Plan B Group gets a yellow card from the Commerce Commission

Plan B Group gets a yellow card from the Commerce Commission

Plan B’s failure to provide information did not delay the final levy

Tristan Gilbertson (Telecommunications Commissioner)

Tristan Gilbertson (Telecommunications Commissioner)

Credit: Supplied

The Commerce Commission has warned ICT and  telecommunications company Plan B Group over its failure to provide information needed to calculate the 2019/20 Telecommunications Development Levy (TDL).

Plan B was liable to pay the levy for the first time in 2019/20 but failed to provide specified financial information and an assurance or audit report within the required timeframe, the commission said.

The commission considered the failure was made "without reasonable excuse" and was therefore subject to enforcement action.

At the top end, if taken to the High Court, this could lead to a fine of up to $300,000.

In December last year, the commission finalised its levies for 2020 and Plan B's was assessed at $13,632 of $5.7 million in qualifying revenue.

The government uses the annual levy to pay for telecommunications infrastructure including the relay service for the deaf and hearing-impaired, broadband for rural areas, and improvements to the 111 emergency service.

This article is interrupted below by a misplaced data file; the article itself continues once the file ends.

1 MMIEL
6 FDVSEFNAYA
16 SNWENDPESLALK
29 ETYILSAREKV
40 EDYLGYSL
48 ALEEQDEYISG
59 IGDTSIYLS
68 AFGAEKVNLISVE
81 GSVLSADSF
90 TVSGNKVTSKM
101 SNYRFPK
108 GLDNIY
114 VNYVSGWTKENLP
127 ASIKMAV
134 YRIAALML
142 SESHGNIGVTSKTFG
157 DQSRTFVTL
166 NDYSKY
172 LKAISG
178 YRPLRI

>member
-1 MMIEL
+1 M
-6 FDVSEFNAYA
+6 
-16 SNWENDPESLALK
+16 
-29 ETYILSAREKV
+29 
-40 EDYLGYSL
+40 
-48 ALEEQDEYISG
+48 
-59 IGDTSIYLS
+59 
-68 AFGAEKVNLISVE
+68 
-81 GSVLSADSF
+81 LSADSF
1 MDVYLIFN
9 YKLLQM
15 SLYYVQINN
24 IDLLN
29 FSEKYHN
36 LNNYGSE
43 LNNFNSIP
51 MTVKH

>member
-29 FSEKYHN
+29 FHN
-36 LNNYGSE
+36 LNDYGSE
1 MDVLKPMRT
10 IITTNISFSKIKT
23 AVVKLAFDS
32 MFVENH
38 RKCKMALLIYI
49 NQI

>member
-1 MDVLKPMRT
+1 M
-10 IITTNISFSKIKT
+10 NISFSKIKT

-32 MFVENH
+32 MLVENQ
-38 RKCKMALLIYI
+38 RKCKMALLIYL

“It is important that parties liable to pay the levy, especially those new to the scheme, actively take steps to understand their TDL obligations as set out in the Telecommunications Act and ensure they comply," said telecommunications commissioner Tristan Gilbertson. 

"We will be strengthening our messaging to parties facing TDL liability for the first time, to help make sure that TDL obligations are understood, but this will come with expectations for full compliance and a more robust enforcement response to any breaches."

The commission acknowledged that this was the first year Plan B was liable to pay the levy and had reporting obligations under the Act. 

Further, Plan B’s failure to provide information did not delay the final levy and any commercial gain it initially received by not complying was reversed when Plan B provided it three months after the due date.

The commission said it would take this warning into account if Plan B engages in the same or similar conduct in the future.

Since 2011, the commission is required to allocate the $10 million levy proportionately among qualifying telecommunications providers.

Plan B has been building scale in recent years. It bought internet service provider ICONZ in 2016 after acquiring voice, video and data plyer Turnstone the year before.

More recently is bought Vodafone NZ's Auckland customer datacentre.

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